Members may be aware that recently there has been some debate about the correct standard of dress to be worn while attending fire calls.The Auckland Local advises members to follow the following guidelines when responding.
- When responding to structure fires, including PFA calls, which are fires until proven otherwise,all crew members, excluding the driver, must be completely dressed in structural ensemble including flash hood. Obviously helmets should not be worn whilst inside the vehicle. The driver should drive in whatever apparel he or she considers to be the safest for them.
- Immediately on arrival, or as soon after as practicable, the driver must dress in full structural apparel including flash hood and helmet. The reason for this is that the Auckland Local considers that the American 2 in 2 out safety system should apply in all structural incidents, and the driver is part of that system.
- The Auckland Local realises that there will be circumstances where the wearing of full structural firefighting clothing may not be appropriate, however, the decision to “dress down” rests solely with the Officer in Charge of the appliance or incident. These incidents may include things like lift rescues or flooding calls, where the bulk of structural firefighting clothing may impede the wearer in the performance of the task at hand. However, the decision still rests with the Officer in Charge.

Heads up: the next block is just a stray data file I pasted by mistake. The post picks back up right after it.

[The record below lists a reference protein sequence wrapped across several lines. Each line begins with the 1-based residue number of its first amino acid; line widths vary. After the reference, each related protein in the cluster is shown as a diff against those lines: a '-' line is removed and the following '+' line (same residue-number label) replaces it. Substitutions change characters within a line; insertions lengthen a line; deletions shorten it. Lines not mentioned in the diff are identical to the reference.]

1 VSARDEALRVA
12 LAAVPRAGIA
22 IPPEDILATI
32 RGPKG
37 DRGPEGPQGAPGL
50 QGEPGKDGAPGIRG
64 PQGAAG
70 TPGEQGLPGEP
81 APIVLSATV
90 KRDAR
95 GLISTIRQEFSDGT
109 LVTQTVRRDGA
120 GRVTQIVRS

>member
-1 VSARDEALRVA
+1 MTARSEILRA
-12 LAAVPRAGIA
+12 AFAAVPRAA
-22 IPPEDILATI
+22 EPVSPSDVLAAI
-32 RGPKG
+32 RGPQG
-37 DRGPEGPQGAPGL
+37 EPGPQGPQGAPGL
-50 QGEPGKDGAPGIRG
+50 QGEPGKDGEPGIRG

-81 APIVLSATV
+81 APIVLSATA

- The Auckland Local Committee would advise officers that the wearing of Level 1 jackets should be tightly controlled and not allowed in any circumstances where the wearer may have to enter a structure or be involved in any close proximity to severe radiant heat.
- The wearing of Level 1 jackets at motor vehicle fires is absolutely forbidden and it has been noted that certain Brigades have been carrying out this practice routinely. This is very dangerous and must not be allowed. Members are asked to report any cases of this being done to their Health and Safety Representative or any Auckland Local Committee member, who will pass it on to the Regional Occupational Health and Safety Committee for action. It would also be advisable to advise the Officer in Charge of any crew that is performing this hazardous action, that it should immediately cease.